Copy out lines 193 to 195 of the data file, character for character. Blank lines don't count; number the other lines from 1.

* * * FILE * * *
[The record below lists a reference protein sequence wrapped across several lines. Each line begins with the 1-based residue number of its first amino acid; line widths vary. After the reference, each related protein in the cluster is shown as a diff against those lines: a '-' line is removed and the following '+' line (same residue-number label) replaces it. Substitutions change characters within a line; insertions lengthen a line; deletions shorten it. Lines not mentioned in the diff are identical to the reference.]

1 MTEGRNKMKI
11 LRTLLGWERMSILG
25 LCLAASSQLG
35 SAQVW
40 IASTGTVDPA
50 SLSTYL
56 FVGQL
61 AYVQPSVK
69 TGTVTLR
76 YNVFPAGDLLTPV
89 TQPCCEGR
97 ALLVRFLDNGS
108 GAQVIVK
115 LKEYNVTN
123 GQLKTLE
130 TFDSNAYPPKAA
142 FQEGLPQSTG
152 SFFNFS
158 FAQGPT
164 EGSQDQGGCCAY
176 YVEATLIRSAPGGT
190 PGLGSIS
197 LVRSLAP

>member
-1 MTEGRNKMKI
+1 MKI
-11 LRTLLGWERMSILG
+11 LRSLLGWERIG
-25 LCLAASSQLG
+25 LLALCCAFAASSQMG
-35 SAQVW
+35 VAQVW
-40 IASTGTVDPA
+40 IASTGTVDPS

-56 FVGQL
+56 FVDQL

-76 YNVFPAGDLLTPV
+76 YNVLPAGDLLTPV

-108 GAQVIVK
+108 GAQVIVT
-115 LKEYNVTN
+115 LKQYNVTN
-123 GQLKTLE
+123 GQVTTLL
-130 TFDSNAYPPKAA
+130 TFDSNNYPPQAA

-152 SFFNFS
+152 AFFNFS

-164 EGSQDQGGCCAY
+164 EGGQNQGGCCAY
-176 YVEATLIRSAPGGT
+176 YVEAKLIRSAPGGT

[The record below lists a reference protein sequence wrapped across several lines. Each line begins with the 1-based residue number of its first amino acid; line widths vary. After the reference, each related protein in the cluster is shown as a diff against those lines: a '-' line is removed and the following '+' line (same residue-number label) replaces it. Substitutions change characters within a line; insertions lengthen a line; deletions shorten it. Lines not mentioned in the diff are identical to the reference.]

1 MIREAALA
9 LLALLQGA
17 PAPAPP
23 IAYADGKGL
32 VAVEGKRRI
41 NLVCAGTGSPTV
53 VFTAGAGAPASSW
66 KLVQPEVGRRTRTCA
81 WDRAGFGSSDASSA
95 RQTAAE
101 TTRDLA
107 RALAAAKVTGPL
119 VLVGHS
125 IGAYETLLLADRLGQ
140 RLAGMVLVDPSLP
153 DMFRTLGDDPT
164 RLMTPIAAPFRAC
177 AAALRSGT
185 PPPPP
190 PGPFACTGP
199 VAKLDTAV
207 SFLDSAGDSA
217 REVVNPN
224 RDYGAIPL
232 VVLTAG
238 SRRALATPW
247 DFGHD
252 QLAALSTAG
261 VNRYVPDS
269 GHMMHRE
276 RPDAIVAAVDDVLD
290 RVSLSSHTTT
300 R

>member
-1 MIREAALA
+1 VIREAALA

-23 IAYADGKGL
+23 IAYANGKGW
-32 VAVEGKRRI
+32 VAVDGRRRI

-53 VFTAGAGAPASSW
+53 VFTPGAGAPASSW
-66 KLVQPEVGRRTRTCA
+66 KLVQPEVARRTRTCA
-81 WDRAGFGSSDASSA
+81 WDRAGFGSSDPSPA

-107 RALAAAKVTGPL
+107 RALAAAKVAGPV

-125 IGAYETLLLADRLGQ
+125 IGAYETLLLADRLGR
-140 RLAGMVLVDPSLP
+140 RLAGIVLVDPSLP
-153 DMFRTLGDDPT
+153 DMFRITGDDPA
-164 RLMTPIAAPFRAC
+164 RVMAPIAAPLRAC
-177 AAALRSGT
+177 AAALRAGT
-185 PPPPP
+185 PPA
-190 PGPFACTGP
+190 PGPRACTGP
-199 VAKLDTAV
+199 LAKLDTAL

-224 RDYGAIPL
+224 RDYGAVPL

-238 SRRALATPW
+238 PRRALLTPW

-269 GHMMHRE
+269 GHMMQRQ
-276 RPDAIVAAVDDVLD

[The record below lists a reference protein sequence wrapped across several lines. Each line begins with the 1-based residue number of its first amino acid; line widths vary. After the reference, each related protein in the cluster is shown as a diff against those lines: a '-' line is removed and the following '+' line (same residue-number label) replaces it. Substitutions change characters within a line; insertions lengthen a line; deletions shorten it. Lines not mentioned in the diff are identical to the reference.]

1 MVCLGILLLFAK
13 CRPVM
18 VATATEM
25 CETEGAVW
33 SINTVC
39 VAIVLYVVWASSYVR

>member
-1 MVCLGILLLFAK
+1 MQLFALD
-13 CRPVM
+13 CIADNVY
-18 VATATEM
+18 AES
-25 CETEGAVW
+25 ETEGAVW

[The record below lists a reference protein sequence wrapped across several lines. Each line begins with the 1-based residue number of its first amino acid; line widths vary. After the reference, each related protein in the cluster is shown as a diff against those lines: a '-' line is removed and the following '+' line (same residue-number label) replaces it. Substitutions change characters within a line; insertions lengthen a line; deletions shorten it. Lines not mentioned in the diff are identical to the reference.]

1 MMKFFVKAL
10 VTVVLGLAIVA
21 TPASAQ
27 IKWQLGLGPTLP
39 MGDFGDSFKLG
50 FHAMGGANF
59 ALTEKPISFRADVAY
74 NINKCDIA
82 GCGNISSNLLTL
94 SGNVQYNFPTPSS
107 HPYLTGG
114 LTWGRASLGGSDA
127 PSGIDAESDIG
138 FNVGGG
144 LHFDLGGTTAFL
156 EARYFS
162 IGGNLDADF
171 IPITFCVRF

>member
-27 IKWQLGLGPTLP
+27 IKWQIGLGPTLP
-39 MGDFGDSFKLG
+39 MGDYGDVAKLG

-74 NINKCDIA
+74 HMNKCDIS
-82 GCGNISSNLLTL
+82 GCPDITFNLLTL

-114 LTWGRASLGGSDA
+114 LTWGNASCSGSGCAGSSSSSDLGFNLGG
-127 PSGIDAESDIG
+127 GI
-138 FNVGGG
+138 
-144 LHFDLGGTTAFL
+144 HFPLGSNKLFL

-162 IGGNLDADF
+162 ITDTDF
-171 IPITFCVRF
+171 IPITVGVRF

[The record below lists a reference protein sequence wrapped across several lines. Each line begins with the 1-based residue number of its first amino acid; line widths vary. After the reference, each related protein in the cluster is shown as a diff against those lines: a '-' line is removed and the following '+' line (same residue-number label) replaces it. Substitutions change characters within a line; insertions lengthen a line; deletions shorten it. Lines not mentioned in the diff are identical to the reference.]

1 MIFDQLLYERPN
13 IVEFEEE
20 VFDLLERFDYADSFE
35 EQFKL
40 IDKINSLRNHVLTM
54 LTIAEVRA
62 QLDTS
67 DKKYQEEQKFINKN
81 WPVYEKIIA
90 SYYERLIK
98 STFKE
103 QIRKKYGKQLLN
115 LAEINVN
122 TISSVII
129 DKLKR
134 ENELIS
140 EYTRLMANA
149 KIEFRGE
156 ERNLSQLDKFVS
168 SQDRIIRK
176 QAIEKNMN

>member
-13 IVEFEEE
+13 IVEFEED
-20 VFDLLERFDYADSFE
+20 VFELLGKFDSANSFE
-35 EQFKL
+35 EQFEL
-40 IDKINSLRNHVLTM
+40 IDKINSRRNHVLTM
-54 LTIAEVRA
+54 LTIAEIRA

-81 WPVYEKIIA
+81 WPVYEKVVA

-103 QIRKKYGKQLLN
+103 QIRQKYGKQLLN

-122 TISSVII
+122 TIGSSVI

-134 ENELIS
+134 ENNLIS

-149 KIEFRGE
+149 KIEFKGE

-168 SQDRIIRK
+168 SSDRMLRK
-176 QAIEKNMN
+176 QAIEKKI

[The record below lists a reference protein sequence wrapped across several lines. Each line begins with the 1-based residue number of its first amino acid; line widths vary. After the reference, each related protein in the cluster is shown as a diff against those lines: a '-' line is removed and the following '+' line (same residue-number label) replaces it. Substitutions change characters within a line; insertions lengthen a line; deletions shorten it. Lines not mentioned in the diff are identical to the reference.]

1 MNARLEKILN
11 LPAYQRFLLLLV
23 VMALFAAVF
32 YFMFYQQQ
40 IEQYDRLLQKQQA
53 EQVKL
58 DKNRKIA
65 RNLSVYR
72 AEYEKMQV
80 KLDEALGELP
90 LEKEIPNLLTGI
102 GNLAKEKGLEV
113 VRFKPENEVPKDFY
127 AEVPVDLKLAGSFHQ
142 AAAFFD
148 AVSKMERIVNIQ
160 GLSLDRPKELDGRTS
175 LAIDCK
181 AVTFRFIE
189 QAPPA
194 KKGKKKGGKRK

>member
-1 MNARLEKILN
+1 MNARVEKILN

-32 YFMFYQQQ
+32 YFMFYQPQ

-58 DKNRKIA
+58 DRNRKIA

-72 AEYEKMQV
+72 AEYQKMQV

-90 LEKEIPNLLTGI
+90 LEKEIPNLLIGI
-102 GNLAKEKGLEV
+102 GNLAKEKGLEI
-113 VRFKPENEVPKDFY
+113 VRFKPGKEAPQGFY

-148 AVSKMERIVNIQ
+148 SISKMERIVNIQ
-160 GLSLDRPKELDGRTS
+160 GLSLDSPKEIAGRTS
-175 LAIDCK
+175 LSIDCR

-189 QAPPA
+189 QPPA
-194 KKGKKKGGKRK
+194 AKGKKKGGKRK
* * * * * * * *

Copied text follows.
98 STFKE
103 QIRKKYGKQLLN
115 LAEINVN